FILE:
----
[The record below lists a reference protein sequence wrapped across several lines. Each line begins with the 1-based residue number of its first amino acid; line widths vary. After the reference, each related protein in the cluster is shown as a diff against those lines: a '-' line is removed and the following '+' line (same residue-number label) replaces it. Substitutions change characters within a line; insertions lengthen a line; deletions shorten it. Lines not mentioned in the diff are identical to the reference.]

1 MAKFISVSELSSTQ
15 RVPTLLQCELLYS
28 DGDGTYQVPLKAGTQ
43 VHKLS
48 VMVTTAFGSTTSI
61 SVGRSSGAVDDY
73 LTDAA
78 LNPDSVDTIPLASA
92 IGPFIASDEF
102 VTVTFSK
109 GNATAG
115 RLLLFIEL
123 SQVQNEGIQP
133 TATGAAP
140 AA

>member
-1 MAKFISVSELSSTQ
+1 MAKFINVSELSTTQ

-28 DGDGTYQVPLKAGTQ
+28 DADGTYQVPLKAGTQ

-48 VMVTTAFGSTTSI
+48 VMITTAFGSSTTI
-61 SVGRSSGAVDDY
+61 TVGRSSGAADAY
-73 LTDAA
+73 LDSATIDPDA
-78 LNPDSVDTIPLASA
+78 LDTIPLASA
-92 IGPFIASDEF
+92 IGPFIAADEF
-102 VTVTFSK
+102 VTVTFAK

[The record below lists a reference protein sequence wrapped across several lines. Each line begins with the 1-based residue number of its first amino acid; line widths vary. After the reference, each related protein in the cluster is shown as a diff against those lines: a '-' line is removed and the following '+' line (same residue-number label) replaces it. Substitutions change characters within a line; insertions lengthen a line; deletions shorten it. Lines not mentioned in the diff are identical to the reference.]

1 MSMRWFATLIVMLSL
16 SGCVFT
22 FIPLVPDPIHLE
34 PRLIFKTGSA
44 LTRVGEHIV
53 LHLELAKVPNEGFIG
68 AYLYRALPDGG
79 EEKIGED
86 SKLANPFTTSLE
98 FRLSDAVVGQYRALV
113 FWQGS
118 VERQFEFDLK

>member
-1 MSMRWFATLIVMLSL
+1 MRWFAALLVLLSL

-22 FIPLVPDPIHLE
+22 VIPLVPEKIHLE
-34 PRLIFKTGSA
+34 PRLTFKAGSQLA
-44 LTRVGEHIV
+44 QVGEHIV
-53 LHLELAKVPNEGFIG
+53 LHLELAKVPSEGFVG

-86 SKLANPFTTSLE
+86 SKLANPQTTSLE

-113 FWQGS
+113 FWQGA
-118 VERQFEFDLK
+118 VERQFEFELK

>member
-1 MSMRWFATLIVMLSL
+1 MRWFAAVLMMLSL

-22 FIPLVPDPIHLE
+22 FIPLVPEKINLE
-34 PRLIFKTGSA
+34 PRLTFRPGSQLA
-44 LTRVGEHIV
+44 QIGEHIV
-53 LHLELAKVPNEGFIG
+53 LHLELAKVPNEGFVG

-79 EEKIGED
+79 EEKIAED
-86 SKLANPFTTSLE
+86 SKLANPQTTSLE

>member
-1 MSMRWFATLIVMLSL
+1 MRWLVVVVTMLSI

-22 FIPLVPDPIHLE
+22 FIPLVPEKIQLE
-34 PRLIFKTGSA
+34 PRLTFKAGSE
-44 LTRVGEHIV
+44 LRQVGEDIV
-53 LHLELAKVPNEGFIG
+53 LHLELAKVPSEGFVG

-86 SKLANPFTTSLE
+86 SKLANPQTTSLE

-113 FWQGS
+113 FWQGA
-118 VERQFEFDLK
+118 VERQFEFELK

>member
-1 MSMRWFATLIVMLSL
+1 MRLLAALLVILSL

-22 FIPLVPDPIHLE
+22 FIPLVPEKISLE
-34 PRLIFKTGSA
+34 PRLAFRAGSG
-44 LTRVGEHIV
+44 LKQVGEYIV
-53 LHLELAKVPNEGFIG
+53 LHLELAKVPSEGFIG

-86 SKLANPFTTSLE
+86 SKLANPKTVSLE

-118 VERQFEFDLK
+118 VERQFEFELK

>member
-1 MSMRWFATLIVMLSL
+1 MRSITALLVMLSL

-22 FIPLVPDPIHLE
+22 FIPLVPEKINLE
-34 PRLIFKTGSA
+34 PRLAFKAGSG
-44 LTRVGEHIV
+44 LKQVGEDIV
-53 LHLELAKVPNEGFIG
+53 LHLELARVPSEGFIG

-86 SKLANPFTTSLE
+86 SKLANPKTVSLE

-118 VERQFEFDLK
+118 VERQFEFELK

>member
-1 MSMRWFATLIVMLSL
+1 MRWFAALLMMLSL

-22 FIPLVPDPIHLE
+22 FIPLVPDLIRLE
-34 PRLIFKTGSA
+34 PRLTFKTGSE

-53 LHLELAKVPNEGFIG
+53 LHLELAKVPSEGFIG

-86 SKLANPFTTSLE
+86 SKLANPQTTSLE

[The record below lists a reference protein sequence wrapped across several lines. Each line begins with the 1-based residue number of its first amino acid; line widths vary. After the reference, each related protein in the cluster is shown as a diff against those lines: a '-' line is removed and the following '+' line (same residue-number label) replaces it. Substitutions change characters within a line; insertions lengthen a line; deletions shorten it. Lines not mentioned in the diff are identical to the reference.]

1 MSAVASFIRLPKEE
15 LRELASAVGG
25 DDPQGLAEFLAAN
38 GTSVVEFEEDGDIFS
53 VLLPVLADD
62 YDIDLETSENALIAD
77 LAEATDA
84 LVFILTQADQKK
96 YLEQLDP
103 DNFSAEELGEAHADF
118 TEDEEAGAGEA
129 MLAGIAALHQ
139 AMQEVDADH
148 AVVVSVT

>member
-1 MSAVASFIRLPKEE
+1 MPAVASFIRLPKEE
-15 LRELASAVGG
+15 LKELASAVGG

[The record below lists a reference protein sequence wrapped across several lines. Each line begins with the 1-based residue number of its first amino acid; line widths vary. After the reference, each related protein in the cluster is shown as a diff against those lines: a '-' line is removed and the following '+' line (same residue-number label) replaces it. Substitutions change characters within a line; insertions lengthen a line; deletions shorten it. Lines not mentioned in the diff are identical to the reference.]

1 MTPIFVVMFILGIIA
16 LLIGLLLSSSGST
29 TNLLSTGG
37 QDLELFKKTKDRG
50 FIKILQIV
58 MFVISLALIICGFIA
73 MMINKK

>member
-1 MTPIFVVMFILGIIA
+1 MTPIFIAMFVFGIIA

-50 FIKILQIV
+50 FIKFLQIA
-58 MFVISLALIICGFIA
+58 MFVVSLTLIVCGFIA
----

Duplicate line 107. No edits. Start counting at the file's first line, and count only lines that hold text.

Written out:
-86 SKLANPFTTSLE